Netanyahu: Fires Burning Everywhere, Palestinian Conflict Marginal

YERUSHALAYIM -
Prime Minister Binyamin Netanyahu speaking at the Israeli Air Force graduation ceremony for cadets who completed the Flight Course, at the Hatzerim Air Base in the Negev desert, Thursday. (Miriam Alster/Flash90)

Israeli Prime Minister Binyamin Netanyahu sought to ease unprecedented tensions with Washington during a speech on Thursday at a graduation ceremony of Air Force cadets at the Hatzerim base; but not without getting in a few more jabs.

Netanyahu and IDF Chief of Staff Gadi Eisencott congratulated the cadets on successfully completing the extremely rigorous three-year course to become Air Force pilots.

An Israeli Air Force F-35 fighter jet seen during an aerial demonstration at a graduation ceremony for Israeli pilots at the Hatzerim air base in southern Israel on Thursday. (Amir Cohen/Reuters)

But after offering a few words about the importance of their mission, Netanyahu launched into a speech on the Middle East and the U.S.-Israel relationship.

With the U.N. Security Council vote and Secretary of State John Kerry’s speech in mind, Netanyahu tried to put the issues in perspective:

“Fire is burning everywhere,” he said. “There are enormous massacres being carried out against innocent people. An unending stream of refugees is wandering from continent to continent. With all due respect to those who speak about the central conflict in the Middle East — this is in fact the tragedy in our region. Not our relatively marginal conflict with the Palestinians, but the collapse of entire nations, entire countries. More people have been killed in only a few months of fighting in Syria, Yemen and Sudan than in 100 years of conflict with the Palestinians.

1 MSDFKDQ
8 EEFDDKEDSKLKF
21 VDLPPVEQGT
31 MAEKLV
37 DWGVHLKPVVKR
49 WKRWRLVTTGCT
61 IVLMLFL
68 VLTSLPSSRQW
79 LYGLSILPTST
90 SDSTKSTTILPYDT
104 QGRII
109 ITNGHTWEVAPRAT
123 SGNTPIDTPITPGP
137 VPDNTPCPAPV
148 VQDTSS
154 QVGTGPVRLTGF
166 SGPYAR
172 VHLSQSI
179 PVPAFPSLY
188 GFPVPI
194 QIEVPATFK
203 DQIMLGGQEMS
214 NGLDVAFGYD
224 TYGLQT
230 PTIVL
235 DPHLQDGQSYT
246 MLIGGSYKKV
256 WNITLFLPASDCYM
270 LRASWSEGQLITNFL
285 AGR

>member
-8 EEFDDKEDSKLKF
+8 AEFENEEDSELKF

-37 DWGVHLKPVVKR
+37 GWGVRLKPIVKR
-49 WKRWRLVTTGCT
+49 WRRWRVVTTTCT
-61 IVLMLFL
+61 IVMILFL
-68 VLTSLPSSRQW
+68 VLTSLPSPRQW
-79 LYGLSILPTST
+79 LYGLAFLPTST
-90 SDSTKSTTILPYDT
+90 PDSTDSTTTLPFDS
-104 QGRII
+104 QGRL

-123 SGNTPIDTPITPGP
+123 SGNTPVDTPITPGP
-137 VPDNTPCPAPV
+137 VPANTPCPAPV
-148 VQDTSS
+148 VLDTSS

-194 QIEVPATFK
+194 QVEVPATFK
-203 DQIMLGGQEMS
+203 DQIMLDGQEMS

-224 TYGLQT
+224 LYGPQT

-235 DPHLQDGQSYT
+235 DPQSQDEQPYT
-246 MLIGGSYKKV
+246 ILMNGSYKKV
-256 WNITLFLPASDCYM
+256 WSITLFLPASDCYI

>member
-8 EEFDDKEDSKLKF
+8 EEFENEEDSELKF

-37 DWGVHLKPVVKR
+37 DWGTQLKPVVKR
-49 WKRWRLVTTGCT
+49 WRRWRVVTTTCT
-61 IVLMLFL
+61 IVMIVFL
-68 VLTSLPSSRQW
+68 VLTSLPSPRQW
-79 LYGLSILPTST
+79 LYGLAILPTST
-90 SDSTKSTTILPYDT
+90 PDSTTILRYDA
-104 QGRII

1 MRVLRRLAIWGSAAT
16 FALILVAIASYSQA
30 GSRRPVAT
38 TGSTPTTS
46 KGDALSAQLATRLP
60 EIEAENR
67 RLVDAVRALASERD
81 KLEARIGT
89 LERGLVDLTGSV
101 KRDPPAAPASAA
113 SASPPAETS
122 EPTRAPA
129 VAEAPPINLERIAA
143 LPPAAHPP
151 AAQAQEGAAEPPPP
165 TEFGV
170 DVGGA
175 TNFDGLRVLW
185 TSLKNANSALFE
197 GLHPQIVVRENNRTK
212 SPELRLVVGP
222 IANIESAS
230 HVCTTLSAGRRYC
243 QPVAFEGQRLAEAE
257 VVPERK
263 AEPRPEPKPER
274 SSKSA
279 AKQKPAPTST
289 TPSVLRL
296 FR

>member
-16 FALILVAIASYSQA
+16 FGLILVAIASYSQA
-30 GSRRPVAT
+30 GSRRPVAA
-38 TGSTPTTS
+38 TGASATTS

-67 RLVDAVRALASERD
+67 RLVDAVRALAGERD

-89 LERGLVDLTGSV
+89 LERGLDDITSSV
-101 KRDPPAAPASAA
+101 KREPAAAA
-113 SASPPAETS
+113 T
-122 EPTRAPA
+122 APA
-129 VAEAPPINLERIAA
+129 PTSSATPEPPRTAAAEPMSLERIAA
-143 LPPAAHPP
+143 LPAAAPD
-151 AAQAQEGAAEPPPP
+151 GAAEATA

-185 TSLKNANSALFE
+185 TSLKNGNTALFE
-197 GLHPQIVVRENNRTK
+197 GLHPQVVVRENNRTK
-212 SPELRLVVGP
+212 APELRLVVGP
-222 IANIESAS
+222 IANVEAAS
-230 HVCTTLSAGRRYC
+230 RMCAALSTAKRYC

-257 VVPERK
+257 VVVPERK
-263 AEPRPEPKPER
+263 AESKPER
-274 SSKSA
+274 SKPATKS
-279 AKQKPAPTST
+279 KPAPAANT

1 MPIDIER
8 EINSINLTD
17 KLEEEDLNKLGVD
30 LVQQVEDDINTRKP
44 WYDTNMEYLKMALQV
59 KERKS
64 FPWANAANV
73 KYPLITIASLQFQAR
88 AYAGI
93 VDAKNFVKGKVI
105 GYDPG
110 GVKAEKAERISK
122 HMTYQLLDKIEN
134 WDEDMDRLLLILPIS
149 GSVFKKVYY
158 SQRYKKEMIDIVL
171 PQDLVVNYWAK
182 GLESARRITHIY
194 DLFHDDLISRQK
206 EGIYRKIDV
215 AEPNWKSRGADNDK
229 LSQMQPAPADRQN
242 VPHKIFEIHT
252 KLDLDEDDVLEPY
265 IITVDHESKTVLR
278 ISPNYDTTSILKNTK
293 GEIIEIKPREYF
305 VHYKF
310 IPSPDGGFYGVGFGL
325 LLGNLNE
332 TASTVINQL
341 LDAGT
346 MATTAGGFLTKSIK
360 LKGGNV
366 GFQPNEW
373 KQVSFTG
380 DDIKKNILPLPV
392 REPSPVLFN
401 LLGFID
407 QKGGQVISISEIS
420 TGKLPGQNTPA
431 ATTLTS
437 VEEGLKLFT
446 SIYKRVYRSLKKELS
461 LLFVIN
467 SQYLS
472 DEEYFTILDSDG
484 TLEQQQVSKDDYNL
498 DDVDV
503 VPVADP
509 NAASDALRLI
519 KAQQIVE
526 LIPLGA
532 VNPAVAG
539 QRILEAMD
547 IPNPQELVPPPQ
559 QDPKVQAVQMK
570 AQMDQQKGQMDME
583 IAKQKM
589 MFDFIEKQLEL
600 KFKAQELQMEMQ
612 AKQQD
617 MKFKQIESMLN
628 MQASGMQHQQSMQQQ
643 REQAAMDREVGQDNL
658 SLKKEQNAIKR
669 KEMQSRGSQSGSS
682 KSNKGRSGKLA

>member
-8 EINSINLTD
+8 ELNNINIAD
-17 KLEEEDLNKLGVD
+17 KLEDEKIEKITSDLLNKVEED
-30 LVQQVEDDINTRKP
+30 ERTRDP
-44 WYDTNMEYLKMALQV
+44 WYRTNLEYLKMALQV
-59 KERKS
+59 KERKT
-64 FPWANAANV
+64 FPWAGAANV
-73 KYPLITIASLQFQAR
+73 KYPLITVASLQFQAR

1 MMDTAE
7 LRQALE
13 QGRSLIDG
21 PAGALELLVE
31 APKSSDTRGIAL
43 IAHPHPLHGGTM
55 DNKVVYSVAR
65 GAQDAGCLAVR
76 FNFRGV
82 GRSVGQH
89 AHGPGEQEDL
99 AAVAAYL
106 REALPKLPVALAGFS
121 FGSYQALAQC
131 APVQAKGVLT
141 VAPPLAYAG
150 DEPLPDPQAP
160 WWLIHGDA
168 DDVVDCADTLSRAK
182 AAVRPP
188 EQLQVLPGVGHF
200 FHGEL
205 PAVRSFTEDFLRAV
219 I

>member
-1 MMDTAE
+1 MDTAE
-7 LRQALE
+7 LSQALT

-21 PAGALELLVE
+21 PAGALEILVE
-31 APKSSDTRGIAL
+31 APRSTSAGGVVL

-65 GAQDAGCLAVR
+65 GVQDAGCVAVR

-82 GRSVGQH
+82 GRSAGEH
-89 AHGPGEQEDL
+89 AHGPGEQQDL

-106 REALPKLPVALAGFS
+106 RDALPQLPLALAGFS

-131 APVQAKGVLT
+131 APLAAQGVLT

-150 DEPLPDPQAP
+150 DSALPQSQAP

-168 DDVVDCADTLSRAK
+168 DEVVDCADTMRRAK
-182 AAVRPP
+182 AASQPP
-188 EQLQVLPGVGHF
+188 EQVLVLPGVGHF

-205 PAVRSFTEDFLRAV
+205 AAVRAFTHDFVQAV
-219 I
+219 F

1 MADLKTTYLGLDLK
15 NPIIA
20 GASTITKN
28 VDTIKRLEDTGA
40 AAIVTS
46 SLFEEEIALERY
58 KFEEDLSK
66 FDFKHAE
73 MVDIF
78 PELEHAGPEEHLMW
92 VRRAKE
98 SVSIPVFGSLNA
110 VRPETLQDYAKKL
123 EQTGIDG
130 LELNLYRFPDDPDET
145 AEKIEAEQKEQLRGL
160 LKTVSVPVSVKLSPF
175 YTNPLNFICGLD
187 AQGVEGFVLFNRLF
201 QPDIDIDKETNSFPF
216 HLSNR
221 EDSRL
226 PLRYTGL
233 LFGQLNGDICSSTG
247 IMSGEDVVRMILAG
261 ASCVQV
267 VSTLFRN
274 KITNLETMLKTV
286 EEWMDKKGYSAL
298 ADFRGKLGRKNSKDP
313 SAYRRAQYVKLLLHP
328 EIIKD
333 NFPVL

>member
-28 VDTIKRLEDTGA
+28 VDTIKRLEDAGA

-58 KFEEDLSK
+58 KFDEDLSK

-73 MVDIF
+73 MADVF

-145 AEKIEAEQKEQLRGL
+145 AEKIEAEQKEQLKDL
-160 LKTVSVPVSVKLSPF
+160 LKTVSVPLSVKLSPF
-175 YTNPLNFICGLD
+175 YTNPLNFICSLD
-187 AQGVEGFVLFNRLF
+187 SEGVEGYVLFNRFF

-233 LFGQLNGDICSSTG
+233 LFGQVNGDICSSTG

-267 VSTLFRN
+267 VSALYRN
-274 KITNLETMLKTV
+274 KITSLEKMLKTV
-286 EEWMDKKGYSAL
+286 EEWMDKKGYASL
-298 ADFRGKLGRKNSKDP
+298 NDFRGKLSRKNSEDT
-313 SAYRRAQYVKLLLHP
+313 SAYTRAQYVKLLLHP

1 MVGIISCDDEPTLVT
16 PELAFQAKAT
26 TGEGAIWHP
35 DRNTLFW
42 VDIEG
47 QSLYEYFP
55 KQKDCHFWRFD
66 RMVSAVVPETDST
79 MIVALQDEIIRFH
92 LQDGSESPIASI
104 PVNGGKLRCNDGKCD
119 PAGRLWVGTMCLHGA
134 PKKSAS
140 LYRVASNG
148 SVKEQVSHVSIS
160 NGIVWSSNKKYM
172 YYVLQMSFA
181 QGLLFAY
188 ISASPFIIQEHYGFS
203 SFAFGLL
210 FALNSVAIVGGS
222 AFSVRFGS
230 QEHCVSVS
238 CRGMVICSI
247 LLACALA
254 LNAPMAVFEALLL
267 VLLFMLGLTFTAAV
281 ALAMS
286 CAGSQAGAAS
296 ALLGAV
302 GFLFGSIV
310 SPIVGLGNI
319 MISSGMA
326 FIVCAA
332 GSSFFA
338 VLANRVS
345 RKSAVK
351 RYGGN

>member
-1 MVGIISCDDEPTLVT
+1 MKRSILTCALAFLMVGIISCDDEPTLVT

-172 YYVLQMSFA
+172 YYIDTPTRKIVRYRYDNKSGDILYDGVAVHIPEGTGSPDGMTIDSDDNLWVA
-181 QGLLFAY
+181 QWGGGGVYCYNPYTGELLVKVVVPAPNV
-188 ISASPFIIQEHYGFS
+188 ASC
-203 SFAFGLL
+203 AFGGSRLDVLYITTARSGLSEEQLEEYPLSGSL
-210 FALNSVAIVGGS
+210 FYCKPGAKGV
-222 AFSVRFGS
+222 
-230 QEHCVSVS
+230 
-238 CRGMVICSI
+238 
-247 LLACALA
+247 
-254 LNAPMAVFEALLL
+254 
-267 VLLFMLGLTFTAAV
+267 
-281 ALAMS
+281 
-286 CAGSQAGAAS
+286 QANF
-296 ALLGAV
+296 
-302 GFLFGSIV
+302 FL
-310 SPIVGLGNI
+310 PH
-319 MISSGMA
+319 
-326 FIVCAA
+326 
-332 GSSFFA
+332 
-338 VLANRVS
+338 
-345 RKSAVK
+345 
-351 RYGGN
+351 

“With all due respect to the those who talk about the [Israeli-Palestinian issue] as the heart of the conflict in the Middle East, this is the big, true tragedy that is hitting the region.”

An Israeli Air Force F-15 fighter jet seen during an aerial demonstration at a graduation ceremony for Israeli pilots at the Hatzerim air base in southern Israel on Thursday. (Amir Cohen/Reuters)

Having made his latest retort to the Obama administration, he returned to the question of relations with Washington, so lately troubled by recent events, deploying the reassuring theme heard so many times from both sides over the past eight years:

This alliance, he said, “is strong even when there are disagreements, and this reflects the deep level of support by the American people for the state of Israel.”

In a referring to the advanced F-35 fighter jets that arrived from the U.S. earlier this month, Netanyahu expressed his gratitude to “the American people, the American Congress and the American administration for its security aid to Israel.”

He added, “I expect to work together with the new administration to strengthen even more the security of both our nations.”

According to the Israel Air Force, 26 percent of the pilots won assignments as combat pilots, 23 percent qualified as combat navigators, 20 percent were designated as transport pilots and 27 percent for helicopter service.